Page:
Automatic for the people

01 June, 2020

The future of the drinks trade will feature more ecommerce and greater use of robots.

A rural bar owner in Ireland has turned to drone deliveries in order to keep her loyal customers lubricated during the coronavirus lockdown. Avril McKeever, who owns the 152-year-old McKeever’s Bar & Lounge in Rathrinagh, loads up the drone with bottles of beer, cans of cider and snacks. Nephew Paul Clarke then flies it over the township and drops cold drinks to customers’ doors.

However, it has experienced a few teething problems. “We had a bottle of wine and a bag of Tayto crisps ready to go last night, but it didn’t take off because of the wind,” said McKeevor.

Bar owners across the world are working hard to continue serving their communities during these strange times. They are embracing modern technology in their droves, and it is likely to cause a permanent shift in the way consumers buy drinks.

Ecommerce has been the drinks industry’s star performer during the lockdown. Delivery services have been inundated with orders, online drinks retailers are hiring new staff, traditional retailers are ramping up their ecommerce offerings, and even some bars have pivoted to online sales. The drinks trade has been slow to embrace the digital revolution, and it certainly lags behind other FMCG sectors, but it is rapidly making up for lost time during the coronavirus crisis.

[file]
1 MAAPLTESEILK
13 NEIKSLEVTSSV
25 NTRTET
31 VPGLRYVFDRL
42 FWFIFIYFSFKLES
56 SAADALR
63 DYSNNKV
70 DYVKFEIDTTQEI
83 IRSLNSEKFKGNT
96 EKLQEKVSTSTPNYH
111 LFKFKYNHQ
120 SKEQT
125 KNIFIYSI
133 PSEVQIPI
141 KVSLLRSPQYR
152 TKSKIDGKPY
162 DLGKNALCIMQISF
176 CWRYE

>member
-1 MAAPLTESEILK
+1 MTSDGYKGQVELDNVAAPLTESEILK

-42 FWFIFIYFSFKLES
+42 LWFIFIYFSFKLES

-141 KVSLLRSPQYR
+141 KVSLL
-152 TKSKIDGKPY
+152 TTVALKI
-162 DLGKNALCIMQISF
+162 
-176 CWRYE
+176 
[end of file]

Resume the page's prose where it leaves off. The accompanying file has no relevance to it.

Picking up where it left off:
“The impact of Covid-19 has rapidly accelerated digital across the board,” says Jon Reay, chief executive at Rewrite Digital, which helps food and drink businesses make better use of digital platforms. “On-trade businesses have either ceased trading or pivoted and found way to still operate and change what they do. There have been some really interesting shifts, and these changes to some extent will continue beyond the slow opening up of society that we are going to experience.”

Rewrite Digital has worked with some of the world’s largest distillers and brewers, along with craft producers, retailers and trade bodies. Reay acknowledges that in general the drinks industry has been “a little bit behind the curve” when it comes to ecommerce, but notes that the landscape is rapidly changing in 2020. He warns that now is the time for bars, retailers and producers alike to fully embrace the digital revolution before it is too late.

“Those starting to employ technology within their operations will see the benefit and accelerate beyond those who aren’t adopting technology,” says Reay. “We are going to see this gap growing between the digital leaders and those who are not taking digital forward. That’s where we are unfortunately going to see some businesses not surviving.